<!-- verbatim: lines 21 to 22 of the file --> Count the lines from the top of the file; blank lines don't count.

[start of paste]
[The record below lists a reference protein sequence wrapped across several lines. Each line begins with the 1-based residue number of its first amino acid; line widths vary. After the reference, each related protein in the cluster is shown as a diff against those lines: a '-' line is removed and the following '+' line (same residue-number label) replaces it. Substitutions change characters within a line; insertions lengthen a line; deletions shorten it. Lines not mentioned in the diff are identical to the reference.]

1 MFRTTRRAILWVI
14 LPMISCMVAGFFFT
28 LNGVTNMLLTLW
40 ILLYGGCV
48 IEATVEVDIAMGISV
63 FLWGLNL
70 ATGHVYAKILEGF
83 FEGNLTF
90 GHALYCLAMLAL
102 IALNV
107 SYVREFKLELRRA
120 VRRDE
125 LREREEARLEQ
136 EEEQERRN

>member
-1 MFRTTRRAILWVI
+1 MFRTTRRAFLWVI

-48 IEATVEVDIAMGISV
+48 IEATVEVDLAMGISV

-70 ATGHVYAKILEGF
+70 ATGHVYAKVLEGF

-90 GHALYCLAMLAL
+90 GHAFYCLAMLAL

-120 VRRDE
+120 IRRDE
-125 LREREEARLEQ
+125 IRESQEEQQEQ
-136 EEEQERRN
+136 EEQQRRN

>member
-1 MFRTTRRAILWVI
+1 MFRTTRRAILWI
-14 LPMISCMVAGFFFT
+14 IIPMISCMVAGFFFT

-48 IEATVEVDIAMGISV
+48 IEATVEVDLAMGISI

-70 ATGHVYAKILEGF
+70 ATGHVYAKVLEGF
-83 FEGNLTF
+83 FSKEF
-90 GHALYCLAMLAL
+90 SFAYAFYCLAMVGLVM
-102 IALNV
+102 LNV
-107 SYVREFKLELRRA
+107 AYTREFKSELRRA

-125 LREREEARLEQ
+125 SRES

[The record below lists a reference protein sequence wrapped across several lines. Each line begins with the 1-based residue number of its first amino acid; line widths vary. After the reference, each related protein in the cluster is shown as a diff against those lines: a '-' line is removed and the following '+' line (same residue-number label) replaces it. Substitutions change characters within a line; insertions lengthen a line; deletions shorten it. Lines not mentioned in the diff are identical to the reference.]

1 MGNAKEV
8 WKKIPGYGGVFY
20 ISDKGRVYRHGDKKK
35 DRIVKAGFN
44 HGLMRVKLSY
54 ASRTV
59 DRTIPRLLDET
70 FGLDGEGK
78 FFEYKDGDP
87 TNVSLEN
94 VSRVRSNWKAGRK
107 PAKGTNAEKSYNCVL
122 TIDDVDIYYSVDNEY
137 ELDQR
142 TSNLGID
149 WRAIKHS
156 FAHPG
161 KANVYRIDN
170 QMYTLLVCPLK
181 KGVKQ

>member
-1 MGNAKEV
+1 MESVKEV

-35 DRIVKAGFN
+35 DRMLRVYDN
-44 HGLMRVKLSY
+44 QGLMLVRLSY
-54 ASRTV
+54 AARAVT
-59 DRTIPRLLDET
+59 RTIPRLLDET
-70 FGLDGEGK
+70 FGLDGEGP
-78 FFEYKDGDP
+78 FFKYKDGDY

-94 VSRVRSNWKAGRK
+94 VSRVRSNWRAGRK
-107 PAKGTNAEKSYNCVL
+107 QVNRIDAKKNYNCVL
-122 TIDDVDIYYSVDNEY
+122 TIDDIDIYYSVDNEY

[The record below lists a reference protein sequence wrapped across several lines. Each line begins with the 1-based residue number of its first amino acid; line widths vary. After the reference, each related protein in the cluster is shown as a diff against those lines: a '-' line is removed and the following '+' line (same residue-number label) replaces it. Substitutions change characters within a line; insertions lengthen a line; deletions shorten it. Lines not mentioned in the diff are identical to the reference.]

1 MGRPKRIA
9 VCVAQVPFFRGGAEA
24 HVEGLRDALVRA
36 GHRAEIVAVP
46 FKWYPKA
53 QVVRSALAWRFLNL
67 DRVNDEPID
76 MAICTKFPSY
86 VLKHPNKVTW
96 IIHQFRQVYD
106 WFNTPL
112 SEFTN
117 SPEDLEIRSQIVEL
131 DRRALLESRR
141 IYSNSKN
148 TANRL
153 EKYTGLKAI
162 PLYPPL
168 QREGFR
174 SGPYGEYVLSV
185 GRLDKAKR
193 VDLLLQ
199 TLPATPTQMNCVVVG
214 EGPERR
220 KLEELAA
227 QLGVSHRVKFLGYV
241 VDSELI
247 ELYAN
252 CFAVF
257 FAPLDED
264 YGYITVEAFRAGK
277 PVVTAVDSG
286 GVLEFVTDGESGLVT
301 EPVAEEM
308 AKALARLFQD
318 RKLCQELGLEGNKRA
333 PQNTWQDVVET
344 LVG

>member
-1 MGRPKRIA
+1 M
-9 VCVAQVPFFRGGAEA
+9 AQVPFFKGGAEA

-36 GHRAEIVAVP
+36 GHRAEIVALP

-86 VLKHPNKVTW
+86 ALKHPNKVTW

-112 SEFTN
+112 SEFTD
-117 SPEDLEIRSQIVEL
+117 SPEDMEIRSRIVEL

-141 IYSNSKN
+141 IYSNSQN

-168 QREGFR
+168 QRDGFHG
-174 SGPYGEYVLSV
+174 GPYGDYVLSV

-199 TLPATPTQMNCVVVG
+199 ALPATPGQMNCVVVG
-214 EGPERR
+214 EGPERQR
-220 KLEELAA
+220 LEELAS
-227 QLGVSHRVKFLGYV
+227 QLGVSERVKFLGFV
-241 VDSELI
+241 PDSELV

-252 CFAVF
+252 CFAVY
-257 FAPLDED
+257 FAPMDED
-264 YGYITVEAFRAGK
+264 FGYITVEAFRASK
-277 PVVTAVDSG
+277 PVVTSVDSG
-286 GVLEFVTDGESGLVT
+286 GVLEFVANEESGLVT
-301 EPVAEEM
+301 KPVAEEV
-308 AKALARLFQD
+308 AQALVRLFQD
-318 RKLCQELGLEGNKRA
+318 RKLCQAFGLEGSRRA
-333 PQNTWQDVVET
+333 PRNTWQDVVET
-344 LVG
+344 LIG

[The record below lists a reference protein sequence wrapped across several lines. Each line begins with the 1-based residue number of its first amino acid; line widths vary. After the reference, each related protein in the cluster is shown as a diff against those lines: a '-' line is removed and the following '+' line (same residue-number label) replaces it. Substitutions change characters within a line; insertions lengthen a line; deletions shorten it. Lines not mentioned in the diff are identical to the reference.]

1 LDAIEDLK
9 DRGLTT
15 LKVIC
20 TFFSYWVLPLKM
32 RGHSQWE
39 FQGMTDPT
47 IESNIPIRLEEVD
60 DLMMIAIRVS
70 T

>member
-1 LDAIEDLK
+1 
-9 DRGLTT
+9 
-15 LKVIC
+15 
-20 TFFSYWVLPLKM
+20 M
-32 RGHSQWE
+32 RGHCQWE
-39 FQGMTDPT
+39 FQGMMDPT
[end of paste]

-70 ATGHVYAKILEGF
+70 ATGHVYAKVLEGF